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What does the quote "Two truths are told, as happy prologues to the swelling act of imperial theme. I thank you, gentlemen" from Act 1, Scene 3 of Macbeth mean?

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Macbeth metaphorically compares the favorable prophecies to elements of a drama. The "two truths" are his thaneships of Glamis and Cawdor, which he likens to "happy prologues" or introductions to plays. These metaphorical prologues lead to the "swelling act of imperial theme," which represents his ascension to the throne. In Macbeth's metaphor, attaining the Scottish throne and becoming king is the final act of the play.

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The two truths Macbeth refers to in the quote above allude to the way the witches greeted him. They called him Thane of Glamis and Thane of Cawdor. He already was Thane of Glamis, but he was startled to be called Thane of Cawdor, as that was not his title. However, Ross and Angus have just informed him the king has named him Thane of Cawdor. This excites Macbeth greatly, as it lends credence to the idea he could become King of Scotland, the other prophecy of the witches.

Because King of Scotland is the grand finale to the prophecy, Macbeth sees becoming another thane as just part of the "prelude" to the "swelling imperial theme." In other words, his titles and powers seem to be swelling and growing toward his becoming king—as monarch, he would be imperial or royal. He is at this moment excited by what seem a clear trajectory to the top spot in Scotland, something he badly desires.

Although he will go to say that what he contemplates doing—killing Duncan—makes his hair stand on end with horror, at the moment he speaks this aside about swelling, he is filled with eager happiness at what seem to be happening.

We know the aside is over for a moment when he thanks the gentlemen, Ross and Angus, who brought him the news of his new title, but he soon returns to his musing and thinking aloud.

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In act one, scene three, Macbeth and Banquo receive several favorable prophecies from the Three Witches on the heath. After Macbeth is told he will become the Thane of Cawdor and future King of Scotland, Ross and Angus arrive and confirm one of the prophecies by informing him that King Duncan has recently rewarded him the title Thane of Cawdor. Macbeth and Banquo are both astonished by the news but react differently to the prophecies. While Banquo exercises caution, Macbeth immediately entertains the idea of assassinating King Duncan to attain the throne.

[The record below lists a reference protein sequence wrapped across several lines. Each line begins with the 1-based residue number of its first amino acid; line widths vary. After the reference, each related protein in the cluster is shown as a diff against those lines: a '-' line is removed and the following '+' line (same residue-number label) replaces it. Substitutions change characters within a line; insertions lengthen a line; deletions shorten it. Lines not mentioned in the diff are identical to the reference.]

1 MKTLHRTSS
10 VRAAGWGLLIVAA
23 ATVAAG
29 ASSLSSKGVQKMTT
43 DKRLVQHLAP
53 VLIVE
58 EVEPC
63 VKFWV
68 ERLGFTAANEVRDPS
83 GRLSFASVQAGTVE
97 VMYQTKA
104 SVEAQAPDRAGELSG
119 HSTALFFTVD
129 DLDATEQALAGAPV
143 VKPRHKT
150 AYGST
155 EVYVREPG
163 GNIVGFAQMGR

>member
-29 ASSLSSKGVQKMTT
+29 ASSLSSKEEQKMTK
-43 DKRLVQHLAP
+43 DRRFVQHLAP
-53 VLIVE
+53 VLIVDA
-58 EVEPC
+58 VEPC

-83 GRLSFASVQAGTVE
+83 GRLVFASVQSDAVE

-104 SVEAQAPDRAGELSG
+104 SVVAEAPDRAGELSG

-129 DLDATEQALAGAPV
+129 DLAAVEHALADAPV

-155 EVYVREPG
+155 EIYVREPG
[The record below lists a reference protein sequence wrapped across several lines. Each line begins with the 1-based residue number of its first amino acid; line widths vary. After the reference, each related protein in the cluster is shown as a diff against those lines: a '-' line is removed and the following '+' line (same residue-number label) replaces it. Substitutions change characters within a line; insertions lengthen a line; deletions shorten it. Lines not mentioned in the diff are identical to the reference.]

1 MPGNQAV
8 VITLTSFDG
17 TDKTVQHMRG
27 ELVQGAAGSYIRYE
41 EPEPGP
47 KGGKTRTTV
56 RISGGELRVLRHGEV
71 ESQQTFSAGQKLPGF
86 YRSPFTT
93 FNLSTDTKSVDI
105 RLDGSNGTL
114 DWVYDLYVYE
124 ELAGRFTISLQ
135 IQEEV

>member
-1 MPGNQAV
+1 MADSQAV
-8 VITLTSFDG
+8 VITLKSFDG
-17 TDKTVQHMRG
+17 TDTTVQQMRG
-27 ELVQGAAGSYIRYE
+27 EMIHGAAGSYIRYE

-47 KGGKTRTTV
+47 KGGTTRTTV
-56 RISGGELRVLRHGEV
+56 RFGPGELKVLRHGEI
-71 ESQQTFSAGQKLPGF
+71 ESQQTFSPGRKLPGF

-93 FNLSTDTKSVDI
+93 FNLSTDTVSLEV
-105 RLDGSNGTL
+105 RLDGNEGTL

In an aside, Macbeth uses a metaphor to represent his favorable situation. He compares the "two truths" to "happy prologues" leading up to the "imperial theme," which is the moment he becomes king. The "two truths" reference Macbeth's thaneships of Cawdor and Glamis. His new title of Thane of Cawdor was correctly predicted by the witches. Macbeth metaphorically compares these esteemed positions to a prologue in a play, which is a preface or introduction in a drama. In the metaphor, the "imperial theme" or final act of the drama represents Macbeth's ascension to the throne. Overall, Macbeth metaphorically compares the favorable prophecies to elements of a drama. He likens his thaneships to "prologues" and his future title of king to the "theme" or final act of a play.

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Macbeth is here talking to himself in an aside, but it is also audible to the audience. He is pondering what it means that two of the things the witches prophesied to him have now come true—he has, indeed, been made Thane of Glamis and Thane of Cawdor. His language casts his life as a play in which the main part, the "swelling act," is the part in which he becomes king. This is the "imperial theme." Prior to this, however, there are smaller steps, defined by his accession to the thaneships of Cawdor and Glamis, which Macbeth calls "prologues." What he is saying is that because these first two smaller promises have come true, he is more inclined to believe that the bigger prophecy—that Macbeth will ultimately become king—could also come true. Macbeth is weighing up what he knows against what he has been told and musing on the witches' potential for truth. Can he really become king? The section following these lines suggests that Macbeth is still unsure whether this is a good thing or a bad thing; we do know, however, that he is now "earnest for success." The idea of becoming king has been planted in his mind, and now he wants this for himself.

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The two truths that are told are the ones where he is heralded as Thanes of Cawdor and Glamis...the "imperial theme" is the ultimate promise of the throne that Duncan currently holds. Macbeth has just come from battle (and from speaking with the weird sisters). If he doubted the word of the witches before, he does not doubt now. In his choice of the words "imperial theme". he reveals his ambition: he wants the throne. The question is...would he have wanted it if the witches hadn't told him it was possible? Would he have even thought of breaking his faith with Duncan had he not seen the "truth" in what the weird sisters said? Unlike Banquo, who mistrusts appearances of truth (Banquo says often the instruments of darkness will seem to be offering something good and true only to win a person to harm), Macbeth sees what he wants to see and doesn't waste any time questioning whether or not the "truth" he sees is right or good.

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